1. Cali Agents

Another West Coast group some might remember from back in the day, the duo of Rasco and Planet Asia released three well-received full-length albums between 2000-2006. Each has had solo success: Rasco is remembered for the Bay Area classic “The Unassisted,” while Asia has collaborated with everyone from Grandmaster Muggs to Bun B to Evidence to Ghostface Killah.  As Cali Agents, their remarkable chemistry elevates their individual lyrical deliveries to a higher level.

11. Otayo Dubb & Equipto

Don’t look now, but this SF-to-the-O hook-up is swiftly creeping on an indie hip-hop come up. The pairing of the Bored Stiff lyrical wonder with the versatile Co-Deez emcee/producer is one of the bright surprises of the current Bay Area scene. Their current single “Baby Steps” addresses maturity and growing up, with an arrangement which subtly recalls classic West Coast soul and R&B. The album of the same name features similarly-sublime production and features from the likes of L’Roneous, Pep Love, and Mars Today.

  1. Aceyalone

An original member of Freestyle Fellowship and a prolific solo artist in his own right, Los Angeles hip-hop veteran Aceyalone should need no introduction. The fact that he does lends credence to the oft-cited complaint that lyrical (read: non-gangsta) emcees from the West tend to get slept-on – except by hip-hop nerds who appreciate Acey’s jazz-tinged, highly vocabulistic delivery. Here’s a chance for him to expand beyond his core audience of diehards and reach the ears of a younger generation.

  1. Native Guns

Possibly the closest thing Pinoy hip-hop has come to a supergroup is Native Guns, a trio comprised of emcees Bambu and Kiwi and DJ Phatrick who became celebrated multicultural ambassadors during their heyday in the 2000s. Mixing dexterous lyrics and slapping tracks with a fair amount of political and social commentary, they also dropped science on the Filipino-American struggle, and what it means to be an indigenous immigrant. Though both Bambu and Kiwi have remained active as solo artists, their timing of their breakup always seemed unfortunate, coming so soon after the release of their 2006 album Barrel Men – rightfully hailed as a West Coast classic, one which shows the Bay Area was about so much more than hyphy even during the “hyphy era.”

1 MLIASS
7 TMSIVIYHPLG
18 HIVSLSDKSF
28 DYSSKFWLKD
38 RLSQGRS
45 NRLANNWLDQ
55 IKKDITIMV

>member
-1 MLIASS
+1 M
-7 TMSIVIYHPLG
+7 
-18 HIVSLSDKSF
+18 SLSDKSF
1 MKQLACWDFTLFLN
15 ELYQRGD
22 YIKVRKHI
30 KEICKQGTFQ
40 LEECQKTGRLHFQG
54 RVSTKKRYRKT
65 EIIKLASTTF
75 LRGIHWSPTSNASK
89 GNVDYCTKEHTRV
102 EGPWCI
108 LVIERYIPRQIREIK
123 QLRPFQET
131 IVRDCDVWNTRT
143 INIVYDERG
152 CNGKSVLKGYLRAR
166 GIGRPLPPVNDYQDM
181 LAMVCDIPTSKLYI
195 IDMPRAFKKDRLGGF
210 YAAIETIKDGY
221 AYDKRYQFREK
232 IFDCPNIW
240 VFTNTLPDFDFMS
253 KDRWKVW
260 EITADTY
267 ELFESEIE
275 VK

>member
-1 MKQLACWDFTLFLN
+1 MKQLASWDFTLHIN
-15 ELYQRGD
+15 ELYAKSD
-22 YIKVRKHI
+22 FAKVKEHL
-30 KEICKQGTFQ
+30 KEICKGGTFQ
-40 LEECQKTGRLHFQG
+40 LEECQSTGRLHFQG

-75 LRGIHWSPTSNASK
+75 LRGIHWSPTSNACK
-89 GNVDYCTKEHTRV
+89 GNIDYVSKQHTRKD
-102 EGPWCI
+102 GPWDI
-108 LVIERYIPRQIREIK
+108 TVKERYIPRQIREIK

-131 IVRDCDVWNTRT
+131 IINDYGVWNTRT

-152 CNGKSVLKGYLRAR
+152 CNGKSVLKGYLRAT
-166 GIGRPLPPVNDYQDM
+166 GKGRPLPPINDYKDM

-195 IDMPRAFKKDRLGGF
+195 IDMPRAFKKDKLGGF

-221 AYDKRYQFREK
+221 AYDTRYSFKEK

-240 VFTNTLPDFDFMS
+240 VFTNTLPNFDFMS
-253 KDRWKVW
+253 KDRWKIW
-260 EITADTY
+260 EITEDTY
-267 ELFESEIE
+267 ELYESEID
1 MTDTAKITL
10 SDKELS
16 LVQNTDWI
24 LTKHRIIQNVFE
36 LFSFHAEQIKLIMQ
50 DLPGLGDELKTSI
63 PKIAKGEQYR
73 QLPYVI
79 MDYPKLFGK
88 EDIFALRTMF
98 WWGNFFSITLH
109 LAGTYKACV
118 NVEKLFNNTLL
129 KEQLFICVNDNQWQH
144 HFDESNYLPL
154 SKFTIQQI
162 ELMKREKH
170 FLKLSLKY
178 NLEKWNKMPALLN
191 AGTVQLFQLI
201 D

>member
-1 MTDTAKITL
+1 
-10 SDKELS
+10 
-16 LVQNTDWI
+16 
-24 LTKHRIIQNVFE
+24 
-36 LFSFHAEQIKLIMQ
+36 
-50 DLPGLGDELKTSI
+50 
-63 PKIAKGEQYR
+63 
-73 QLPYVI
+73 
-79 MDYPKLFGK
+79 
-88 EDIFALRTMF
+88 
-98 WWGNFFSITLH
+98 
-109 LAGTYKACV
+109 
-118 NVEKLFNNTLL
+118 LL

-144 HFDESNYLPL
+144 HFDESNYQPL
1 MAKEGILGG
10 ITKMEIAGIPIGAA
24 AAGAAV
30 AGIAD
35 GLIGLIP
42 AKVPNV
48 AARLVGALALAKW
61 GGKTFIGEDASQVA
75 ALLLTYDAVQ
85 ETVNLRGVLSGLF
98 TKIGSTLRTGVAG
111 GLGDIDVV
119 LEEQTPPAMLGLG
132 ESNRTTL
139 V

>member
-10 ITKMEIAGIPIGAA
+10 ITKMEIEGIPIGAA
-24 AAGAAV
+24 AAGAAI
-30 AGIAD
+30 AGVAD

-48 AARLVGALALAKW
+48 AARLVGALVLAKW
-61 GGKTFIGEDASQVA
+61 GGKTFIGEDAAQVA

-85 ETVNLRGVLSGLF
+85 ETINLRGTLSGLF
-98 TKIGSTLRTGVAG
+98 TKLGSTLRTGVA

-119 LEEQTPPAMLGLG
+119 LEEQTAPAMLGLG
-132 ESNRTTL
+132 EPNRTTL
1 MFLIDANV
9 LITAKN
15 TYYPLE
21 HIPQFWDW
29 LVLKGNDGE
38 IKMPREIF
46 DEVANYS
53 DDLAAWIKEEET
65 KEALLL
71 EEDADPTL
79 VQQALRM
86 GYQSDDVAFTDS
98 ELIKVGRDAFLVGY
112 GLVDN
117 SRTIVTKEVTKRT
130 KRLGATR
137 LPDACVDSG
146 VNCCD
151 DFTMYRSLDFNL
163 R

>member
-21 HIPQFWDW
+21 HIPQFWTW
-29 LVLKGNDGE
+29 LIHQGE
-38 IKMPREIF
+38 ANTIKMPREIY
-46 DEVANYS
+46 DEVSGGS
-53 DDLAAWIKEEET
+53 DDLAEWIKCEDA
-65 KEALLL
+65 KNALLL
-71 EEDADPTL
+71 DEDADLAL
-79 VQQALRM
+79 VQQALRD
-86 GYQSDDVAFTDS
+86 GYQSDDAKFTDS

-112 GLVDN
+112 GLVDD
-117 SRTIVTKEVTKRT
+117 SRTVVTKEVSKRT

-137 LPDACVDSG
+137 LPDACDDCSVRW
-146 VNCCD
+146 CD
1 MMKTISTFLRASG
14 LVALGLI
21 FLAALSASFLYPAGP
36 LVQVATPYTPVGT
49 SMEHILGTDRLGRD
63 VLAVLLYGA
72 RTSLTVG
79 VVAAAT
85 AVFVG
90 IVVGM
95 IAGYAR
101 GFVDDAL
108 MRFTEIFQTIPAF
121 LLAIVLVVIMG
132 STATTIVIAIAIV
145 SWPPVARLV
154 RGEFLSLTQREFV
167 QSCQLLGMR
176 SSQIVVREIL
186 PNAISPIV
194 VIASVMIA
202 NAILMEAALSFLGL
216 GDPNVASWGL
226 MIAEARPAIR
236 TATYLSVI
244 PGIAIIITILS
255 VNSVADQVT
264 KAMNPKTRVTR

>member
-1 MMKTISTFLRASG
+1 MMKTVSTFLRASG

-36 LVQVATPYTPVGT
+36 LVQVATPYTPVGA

1. The Team

Speaking of the hyphy era, Oakland trio The Team were one of the most buzzworthiest groups of that period, helping to define the region’s then-emergent sound as uptempo, party-friendly, and club-ready, with hooks for days. We haven’t heard from them since 2013’s “Slow Down,” so it should be interesting to see them drop classics like “It’s Getting Hot” and “Bottles Up” and hopefully some new material. Added bonus: Clyde Carson, Kaz Kyzah, and Mayne Mannish are some of the best rapper names ever.

  1. Tha Alkaholiks

West Coast OGs since the early 90s, Tha Liks’ 1993 debut album, 21 & Over, is a high-octane hip-hop classic which set a high bar for both lyrics and production. Four subsequent albums followed, the last being 2006’s Firewater, all of which mix hardcore hip-hop with party-oriented themes. One-time disciples of King Tee, they’ve always been a force to be reckoned with in a live context, and there’s no reason to expect anything different from their Hiero Day appearance.

  1. The Luniz

Best known for the all-time cannabis anthem/ Bay Area rallying call, “I Got Five On It,” Yukmouth and Numskull are inner-city griots who’ve lived a wilder life than most of us, and put much of it down on record. It’s somewhat gratifying to see them on a bill so saturated with underground and alternative hip-hop – a confirmation of their lyrical finesse, as well as a shout-out to the streets of East Oakland, where Hiero is from.

  1. Compton’s Most Wanted

This classic Compton gangsta rap group, possibly second only to NWA in terms of influence and reputation, never enjoyed the mainstream success of their Ruthless peers. But their street-level stories had a louder ring of authenticity to them, and it’s safe to call them some of the originators of “reality rap.” Though they didn’t have an overt political agenda, the sociopolitics and socioeconomic content of songs like “One Time Gaffled Em Up” was omnipresent, and often sublime.

  1. Zion-I

Zion-I have held the Bay Area down for 15 years, being one of the most-consistent underground groups in the region, establishing a national and international fanbase, and collaborating with everyone from Deuce Eclipse to Talib Kweli to Too Short. Their long list of classics ranges from “Inner Light” to “The Bay” to “Warrior Dance” to “Don’t Lose Your Head.” Though they’ve experimented with their sound, incorporating everything from EDM to folk, they’ve always maintained strong hip-hop roots. Their latest release, The Rapture: Live From Oaklandia, follows the departure of producer Amp Live, and finds emcee Zumbi Zoom taking things in a more musical direction by featuring a live band led by the incomparable Kev Choice.